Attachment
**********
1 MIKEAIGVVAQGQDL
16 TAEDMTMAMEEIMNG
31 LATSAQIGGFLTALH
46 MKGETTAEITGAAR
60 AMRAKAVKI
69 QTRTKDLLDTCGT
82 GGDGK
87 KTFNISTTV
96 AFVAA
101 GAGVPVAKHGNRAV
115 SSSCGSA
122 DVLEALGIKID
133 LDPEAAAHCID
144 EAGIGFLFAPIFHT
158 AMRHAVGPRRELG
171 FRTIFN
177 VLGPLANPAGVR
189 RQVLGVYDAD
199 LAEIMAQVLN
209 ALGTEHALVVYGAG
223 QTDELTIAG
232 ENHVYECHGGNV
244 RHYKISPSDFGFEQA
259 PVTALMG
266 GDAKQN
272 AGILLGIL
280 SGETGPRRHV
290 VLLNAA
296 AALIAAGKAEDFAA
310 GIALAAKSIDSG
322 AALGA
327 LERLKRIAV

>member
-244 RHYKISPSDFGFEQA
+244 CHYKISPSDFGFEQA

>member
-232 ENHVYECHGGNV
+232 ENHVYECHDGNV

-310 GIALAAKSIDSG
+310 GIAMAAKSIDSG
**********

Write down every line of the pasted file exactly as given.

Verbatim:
1 MIKEAIGVVAQGQDL
16 TAEDMTMAMEEIMNG
31 LATSAQIGGFLTALH
46 MKGETTAEITGAAR
60 AMRAKAVKI
69 QTRTKDLLDTCGT
82 GGDGK
87 KTFNISTTV
96 AFVAA
101 GAGVPVAKHGNRAV
115 SSSCGSA
122 DVLEALGIKID
133 LDPEAAAHCID
144 EAGIGFLFAPIFHT
158 AMRHAVGPRRELG
171 FRTIFN
177 VLGPLANPAGVR
189 RQVLGVYDAD
199 LAEIMAQVLN
209 ALGTEHALVVYGAG
223 QTDELTIAG
232 ENHVYECHGGNV
244 RHYKISPSDFGFEQA
259 PVTALMG
266 GDAKQN
272 AGILLGIL
280 SGETGPRRHV
290 VLLNAA
296 AALIAAGKAEDFAA
310 GIALAAKSIDSG
322 AALGA
327 LERLKRIAV

>member
-244 RHYKISPSDFGFEQA
+244 CHYKISPSDFGFEQA

>member
-232 ENHVYECHGGNV
+232 ENHVYECHDGNV

-310 GIALAAKSIDSG
+310 GIAMAAKSIDSG